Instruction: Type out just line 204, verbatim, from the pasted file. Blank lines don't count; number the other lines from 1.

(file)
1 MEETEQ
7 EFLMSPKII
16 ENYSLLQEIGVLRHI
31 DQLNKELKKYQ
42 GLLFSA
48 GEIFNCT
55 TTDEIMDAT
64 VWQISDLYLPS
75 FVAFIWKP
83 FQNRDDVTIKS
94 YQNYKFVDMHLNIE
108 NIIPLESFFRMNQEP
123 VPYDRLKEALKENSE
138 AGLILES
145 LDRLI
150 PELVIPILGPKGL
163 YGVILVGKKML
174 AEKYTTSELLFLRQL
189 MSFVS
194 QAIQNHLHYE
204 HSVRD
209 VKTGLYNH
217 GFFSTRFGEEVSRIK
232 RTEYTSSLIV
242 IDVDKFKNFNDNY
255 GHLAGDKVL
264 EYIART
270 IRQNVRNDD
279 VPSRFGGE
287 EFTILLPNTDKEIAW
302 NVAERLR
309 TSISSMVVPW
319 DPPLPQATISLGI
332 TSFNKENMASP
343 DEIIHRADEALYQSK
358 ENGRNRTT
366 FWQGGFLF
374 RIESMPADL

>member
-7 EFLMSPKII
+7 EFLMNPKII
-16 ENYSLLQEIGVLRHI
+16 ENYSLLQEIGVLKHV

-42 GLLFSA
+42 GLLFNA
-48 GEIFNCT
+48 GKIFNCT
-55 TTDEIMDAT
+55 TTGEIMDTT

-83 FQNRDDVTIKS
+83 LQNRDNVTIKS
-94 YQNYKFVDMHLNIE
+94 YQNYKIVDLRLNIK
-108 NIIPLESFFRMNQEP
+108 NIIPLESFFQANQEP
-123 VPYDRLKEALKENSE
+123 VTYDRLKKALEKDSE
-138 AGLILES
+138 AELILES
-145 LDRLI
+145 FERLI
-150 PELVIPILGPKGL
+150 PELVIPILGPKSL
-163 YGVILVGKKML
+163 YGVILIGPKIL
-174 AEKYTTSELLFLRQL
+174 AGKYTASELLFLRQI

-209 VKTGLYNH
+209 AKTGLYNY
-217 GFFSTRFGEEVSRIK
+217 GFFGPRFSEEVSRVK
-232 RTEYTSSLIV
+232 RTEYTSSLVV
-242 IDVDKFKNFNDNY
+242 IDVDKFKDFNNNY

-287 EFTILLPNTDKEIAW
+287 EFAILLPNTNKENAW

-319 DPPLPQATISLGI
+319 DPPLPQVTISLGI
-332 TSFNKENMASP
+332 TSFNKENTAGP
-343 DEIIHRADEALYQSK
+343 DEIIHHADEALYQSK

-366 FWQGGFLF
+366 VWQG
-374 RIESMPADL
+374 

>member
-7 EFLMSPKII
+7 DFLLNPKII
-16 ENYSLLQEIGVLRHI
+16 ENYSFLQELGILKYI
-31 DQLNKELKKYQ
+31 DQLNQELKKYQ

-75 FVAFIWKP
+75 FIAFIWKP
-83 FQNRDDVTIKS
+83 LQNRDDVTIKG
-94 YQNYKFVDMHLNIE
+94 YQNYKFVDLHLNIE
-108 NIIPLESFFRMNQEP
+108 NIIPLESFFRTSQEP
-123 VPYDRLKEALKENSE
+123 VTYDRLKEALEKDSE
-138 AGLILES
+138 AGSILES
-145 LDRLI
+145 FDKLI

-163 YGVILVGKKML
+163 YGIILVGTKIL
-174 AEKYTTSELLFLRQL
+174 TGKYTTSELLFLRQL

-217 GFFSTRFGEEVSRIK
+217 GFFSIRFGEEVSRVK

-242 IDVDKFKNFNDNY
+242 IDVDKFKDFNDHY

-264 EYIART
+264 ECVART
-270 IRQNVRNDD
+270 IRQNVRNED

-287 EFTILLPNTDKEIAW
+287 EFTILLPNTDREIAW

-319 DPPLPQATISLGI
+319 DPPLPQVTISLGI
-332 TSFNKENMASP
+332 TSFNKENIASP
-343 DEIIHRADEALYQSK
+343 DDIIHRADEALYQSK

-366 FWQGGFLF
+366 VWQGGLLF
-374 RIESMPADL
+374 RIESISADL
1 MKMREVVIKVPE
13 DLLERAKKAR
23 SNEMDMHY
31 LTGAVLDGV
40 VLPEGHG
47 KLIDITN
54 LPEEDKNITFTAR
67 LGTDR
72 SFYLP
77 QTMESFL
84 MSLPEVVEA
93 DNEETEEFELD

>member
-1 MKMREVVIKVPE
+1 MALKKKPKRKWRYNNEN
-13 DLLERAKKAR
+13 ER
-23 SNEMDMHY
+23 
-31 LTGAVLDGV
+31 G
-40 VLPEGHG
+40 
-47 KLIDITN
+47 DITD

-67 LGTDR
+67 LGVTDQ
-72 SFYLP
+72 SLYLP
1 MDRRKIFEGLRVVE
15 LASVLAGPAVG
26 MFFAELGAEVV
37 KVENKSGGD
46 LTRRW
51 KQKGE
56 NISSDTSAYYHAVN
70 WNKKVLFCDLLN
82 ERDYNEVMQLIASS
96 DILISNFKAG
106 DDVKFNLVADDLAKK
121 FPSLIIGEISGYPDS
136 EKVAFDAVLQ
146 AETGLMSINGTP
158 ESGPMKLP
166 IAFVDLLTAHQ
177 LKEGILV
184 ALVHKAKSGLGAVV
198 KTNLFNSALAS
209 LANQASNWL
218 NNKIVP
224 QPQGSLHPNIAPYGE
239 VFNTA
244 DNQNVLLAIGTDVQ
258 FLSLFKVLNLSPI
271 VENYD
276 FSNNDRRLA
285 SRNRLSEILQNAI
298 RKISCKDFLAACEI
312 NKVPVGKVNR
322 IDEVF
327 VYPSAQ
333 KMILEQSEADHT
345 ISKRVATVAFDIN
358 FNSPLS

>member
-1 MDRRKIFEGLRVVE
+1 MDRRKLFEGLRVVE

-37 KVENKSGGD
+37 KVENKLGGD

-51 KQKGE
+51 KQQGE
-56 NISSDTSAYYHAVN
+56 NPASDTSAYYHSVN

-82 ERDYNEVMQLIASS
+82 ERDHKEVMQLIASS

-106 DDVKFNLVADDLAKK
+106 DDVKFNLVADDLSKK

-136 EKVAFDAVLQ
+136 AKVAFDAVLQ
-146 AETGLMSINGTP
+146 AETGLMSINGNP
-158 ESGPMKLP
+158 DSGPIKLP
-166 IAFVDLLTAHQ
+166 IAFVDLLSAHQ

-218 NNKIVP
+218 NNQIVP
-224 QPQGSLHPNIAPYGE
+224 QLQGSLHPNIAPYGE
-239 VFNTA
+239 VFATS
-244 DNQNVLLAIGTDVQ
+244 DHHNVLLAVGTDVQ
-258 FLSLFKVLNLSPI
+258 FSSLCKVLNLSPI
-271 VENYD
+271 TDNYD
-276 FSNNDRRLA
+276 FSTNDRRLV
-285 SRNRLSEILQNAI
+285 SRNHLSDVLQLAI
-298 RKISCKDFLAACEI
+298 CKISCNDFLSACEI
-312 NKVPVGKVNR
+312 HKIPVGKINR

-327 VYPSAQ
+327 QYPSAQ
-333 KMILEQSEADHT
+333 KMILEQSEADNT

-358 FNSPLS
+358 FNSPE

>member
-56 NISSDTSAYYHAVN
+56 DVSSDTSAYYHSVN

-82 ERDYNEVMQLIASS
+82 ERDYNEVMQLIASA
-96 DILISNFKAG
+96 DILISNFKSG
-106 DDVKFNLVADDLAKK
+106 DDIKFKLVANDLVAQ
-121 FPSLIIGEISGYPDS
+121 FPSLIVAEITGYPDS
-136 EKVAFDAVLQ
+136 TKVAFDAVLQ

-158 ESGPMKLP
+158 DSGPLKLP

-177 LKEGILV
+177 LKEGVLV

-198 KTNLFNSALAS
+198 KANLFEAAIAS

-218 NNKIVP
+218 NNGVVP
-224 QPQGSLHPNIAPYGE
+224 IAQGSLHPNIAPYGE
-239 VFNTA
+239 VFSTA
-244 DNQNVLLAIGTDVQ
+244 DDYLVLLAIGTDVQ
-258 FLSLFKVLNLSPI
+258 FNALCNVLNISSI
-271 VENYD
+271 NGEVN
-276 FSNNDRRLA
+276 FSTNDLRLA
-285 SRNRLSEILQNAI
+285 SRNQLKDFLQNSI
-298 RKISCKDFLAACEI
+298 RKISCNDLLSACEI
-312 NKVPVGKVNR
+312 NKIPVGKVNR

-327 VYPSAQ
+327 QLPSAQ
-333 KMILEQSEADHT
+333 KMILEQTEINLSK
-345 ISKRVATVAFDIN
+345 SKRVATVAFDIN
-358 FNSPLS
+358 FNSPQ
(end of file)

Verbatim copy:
-56 NISSDTSAYYHAVN